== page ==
Memphis trainer finds motivation through brother’s murder

“I have to workout myself,” said Burse. She maintains a healthy diet by eating a lot of protein, organic veggies and a minimum of carbs.

 

Training has made Britney Burse’s body strong, but the death of her younger brother in 2013, made her spiritually stronger than she ever thought possible.

“Britney, I need you to sit down and I need you to be strong,” are the words Vickie Burse told her daughter.

Seconds after, her life changed forever.

“I dropped to my knees and I couldn’t feel anything,” Burse said.

The unthinkable happened. Someone murdered Burse’s younger brother, Barry.

“It was something I didn’t expect. Burse said.  “It’s been two years and four months, but I hold a lifetime of pain because I miss him so much.”

Burse visits Barry’s gravesite once a week, she doesn’t ever miss. Nevertheless, as you can imagine, she said it never gets easier.

Now, as a woman, who trains football and basketball players, she’s already broken barriers. Burse is an African American business owner, youth advocate and mentor. She’s taken her skills everywhere and has done a bit of everything.

Her late brother, was her first training client. She trained him to enhance his soccer skills and prep him for try outs for a semi-pro team.Now that he’s gone, she’s turned her attention to children who lack opportunities and have limited resources for one-on-one training.

According to a study at Yale, children growing up in low income areas are more likely to commit crimes. Burse wants to give children in low income areas in Memphis a resource and opportunity to be different.

“I do this because, I don’t want what happened to my brother to happen to someone else,” Burse said.

City of Memphis employee, Deborah Rivers, has been studying poverty and crime rates for the past few years. She said crime has increased drastically, listing half of the city’s children below the poverty line.

“Poverty and crime go together very well,” Rivers said.

According to Rivers, most crimes happen because children lack opportunity.

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“If a child has only grown up around bad things, then all they are going to know are bad things,” Rivers said.

Burse has always wanted to give back to children. The death of her brother, only gave her more inspiration.

In 2010, she started her own business, Limitless Fitness Training. The business originated from doing a school practicum to get credit hours. While in school, Burse did free training for AAU Summer league teams of all sorts and recreational basketball teams in the low income poverty areas.

She designed physical activity programs for children at various locations and incorporated educational components. She used subjects such as geometry to describe basketball plays and had students turn in written self assessments and evaluations to practice writing skills. “I like to have fun and embrace both fitness and education,” Burse said.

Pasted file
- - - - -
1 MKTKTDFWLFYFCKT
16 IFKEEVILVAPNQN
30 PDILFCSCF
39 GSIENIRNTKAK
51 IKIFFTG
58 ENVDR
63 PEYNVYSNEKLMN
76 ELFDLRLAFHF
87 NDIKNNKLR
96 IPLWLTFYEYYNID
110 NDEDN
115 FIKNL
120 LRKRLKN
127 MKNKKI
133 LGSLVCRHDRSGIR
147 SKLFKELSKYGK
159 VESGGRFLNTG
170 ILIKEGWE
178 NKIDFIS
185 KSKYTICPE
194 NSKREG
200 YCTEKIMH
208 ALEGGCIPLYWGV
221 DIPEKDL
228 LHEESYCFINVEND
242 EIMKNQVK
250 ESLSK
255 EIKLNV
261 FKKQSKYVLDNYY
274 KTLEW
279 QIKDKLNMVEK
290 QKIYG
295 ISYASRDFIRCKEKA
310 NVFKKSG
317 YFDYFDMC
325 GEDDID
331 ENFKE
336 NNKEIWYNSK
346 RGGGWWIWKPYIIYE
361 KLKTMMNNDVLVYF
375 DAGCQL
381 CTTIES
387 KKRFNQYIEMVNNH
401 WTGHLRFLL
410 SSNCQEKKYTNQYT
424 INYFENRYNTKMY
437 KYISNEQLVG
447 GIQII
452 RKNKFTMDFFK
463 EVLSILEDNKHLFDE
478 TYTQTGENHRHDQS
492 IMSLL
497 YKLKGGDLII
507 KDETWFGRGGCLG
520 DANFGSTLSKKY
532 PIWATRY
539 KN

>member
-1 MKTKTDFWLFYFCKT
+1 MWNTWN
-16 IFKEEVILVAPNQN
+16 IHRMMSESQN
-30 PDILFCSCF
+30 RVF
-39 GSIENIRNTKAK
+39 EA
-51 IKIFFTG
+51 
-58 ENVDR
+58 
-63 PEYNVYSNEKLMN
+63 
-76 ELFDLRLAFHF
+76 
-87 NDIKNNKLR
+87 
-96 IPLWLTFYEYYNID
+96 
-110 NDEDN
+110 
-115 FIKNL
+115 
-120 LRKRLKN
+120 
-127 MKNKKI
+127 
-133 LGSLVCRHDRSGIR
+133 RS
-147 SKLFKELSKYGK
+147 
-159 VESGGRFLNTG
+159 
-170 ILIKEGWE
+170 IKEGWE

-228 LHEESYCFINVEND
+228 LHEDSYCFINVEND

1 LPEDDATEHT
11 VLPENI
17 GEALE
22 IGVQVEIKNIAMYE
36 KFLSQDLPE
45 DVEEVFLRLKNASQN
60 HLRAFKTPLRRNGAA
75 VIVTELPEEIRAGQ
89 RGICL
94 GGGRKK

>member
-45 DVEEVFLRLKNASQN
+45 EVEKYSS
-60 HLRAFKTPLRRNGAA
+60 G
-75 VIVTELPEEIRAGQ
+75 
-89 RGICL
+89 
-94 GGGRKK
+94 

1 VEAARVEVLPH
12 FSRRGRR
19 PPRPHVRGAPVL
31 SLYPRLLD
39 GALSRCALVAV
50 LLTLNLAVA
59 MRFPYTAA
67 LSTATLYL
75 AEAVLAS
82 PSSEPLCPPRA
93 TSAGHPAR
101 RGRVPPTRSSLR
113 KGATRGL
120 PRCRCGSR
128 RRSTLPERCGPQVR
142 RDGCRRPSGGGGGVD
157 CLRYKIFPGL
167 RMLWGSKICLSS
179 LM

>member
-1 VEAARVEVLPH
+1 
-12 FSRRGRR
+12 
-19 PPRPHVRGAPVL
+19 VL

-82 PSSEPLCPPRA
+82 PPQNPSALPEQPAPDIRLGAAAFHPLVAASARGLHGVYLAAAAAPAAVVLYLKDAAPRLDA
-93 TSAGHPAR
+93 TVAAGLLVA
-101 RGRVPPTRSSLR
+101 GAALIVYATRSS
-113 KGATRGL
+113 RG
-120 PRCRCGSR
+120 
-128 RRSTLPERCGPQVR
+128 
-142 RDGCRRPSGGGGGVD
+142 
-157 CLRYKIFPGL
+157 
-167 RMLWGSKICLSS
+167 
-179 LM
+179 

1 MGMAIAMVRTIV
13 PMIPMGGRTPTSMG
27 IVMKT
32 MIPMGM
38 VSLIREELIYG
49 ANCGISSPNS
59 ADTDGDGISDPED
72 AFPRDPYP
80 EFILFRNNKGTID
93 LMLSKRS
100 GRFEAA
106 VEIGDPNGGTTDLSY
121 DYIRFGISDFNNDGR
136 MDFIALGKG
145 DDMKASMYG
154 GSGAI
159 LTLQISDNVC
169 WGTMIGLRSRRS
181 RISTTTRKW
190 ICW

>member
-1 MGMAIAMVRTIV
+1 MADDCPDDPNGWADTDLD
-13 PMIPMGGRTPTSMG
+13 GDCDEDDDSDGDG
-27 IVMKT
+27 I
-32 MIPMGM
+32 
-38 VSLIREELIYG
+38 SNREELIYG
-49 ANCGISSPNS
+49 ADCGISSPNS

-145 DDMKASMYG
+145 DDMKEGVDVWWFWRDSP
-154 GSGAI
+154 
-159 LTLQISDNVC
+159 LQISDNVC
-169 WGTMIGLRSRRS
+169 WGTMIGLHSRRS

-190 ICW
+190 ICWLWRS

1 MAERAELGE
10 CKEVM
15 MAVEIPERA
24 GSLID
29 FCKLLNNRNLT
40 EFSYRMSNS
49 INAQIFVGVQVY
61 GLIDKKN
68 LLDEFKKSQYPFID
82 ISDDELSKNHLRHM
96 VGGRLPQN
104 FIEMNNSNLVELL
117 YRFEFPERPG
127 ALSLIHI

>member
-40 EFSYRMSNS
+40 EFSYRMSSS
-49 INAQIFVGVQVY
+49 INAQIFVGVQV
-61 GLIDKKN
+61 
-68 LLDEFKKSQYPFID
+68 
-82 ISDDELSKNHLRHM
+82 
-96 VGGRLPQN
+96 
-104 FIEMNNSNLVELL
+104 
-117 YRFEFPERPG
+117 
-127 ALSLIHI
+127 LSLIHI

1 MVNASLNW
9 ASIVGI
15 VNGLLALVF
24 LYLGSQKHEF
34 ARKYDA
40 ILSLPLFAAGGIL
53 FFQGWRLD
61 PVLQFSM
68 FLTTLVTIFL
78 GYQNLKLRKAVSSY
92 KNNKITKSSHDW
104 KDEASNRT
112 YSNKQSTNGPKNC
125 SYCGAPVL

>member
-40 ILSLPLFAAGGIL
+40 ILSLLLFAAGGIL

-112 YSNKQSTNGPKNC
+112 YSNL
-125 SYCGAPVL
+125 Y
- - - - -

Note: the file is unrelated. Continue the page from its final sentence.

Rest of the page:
After building a bond with children, she said she then realized it was more than just sports.

“I noticed I was literally having an impact on the children’s lives,” Burse said.

At this moment, Burse was living out her dreams. Everything in her life seemed perfect, until she received the phone call from her mother about her brother.

After Barry’s funeral, Burse put everything on hold to be a shoulder to lean on for her parents.

“I appreciate her will and selflessness more than she could ever understand,” Vickie Burse said.

After readjusting to life without her brother, Burse decided to get her master’s degree in education.

“My brother was my motivation,” she said. “He’s no longer here and I live for the both of us.”

Shortly after starting her masters online at Grand Canyon University, she landed a job at Sheffield High School as the physical education teacher. Sheffield is in the Fox Meadow area of Memphis. There she instructed fitness and conditioning classes, mentored and tutored students and coached the basketball and track teams. She now teaches and coaches at Cordova High School.

“It’s rare that you see a woman connect with youth with hardcore sports,” Rivers said.

Burse picks students up voluntarily before school and takes them home after practice if parents aren’t available. Aside from school, she also uses weekends and personal time to make sure students get the time and help they need whether it’s about homework or sports. She’s majorly involved in her young clients and students lives to make sure they are safe and away from danger as much as possible.

In 2014, the Memphis crime rates raised nearly 12 percent.

“I come across several stories just like Burse’s and there aren’t many people taking a call to action to help like she is,” Rivers said.

Burse admits that all she’s done within the community doesn’t ease the pain of losing her brother. But, it indeed helps knowing that she is a role model for many teenagers that are around his age.

“I train and I coach, but most importantly I’m a role model and a mentor for the students Burse said.

 

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About the Author

Erika R. Draper
Erika R. Draper writes for the Black Reflections section of the Memphis Mirror. When the U of M senior isn't working for the Mirror, she enjoys public speaking, being on camera, photography, dancing and writing. She interned during the summer of 2015 at KWTX’s News 10 in Waco, TX. She is currently a Digital Production intern for WMC Action News in Memphis.

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